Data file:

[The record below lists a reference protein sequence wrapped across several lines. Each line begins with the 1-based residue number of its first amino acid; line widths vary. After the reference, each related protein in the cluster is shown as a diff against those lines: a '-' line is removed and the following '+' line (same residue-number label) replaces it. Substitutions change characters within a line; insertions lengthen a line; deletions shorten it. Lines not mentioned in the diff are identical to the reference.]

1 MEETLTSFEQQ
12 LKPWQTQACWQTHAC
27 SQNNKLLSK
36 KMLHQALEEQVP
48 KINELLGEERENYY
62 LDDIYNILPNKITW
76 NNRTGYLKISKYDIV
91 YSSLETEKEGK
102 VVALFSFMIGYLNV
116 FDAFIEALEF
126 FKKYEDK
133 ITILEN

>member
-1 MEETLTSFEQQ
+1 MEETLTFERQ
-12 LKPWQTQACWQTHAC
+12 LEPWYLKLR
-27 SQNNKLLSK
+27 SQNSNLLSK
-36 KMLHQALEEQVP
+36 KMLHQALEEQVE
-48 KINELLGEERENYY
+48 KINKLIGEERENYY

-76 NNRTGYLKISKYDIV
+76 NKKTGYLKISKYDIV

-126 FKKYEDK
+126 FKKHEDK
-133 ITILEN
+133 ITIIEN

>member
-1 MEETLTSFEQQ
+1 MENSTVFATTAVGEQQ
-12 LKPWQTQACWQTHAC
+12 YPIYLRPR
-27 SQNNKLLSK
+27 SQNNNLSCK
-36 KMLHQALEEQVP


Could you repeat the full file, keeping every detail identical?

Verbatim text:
[The record below lists a reference protein sequence wrapped across several lines. Each line begins with the 1-based residue number of its first amino acid; line widths vary. After the reference, each related protein in the cluster is shown as a diff against those lines: a '-' line is removed and the following '+' line (same residue-number label) replaces it. Substitutions change characters within a line; insertions lengthen a line; deletions shorten it. Lines not mentioned in the diff are identical to the reference.]

1 MEETLTSFEQQ
12 LKPWQTQACWQTHAC
27 SQNNKLLSK
36 KMLHQALEEQVP
48 KINELLGEERENYY
62 LDDIYNILPNKITW
76 NNRTGYLKISKYDIV
91 YSSLETEKEGK
102 VVALFSFMIGYLNV
116 FDAFIEALEF
126 FKKYEDK
133 ITILEN

>member
-1 MEETLTSFEQQ
+1 MEETLTFERQ
-12 LKPWQTQACWQTHAC
+12 LEPWYLKLR
-27 SQNNKLLSK
+27 SQNSNLLSK
-36 KMLHQALEEQVP
+36 KMLHQALEEQVE
-48 KINELLGEERENYY
+48 KINKLIGEERENYY

-76 NNRTGYLKISKYDIV
+76 NKKTGYLKISKYDIV

-126 FKKYEDK
+126 FKKHEDK
-133 ITILEN
+133 ITIIEN

>member
-1 MEETLTSFEQQ
+1 MENSTVFATTAVGEQQ
-12 LKPWQTQACWQTHAC
+12 YPIYLRPR
-27 SQNNKLLSK
+27 SQNNNLSCK
-36 KMLHQALEEQVP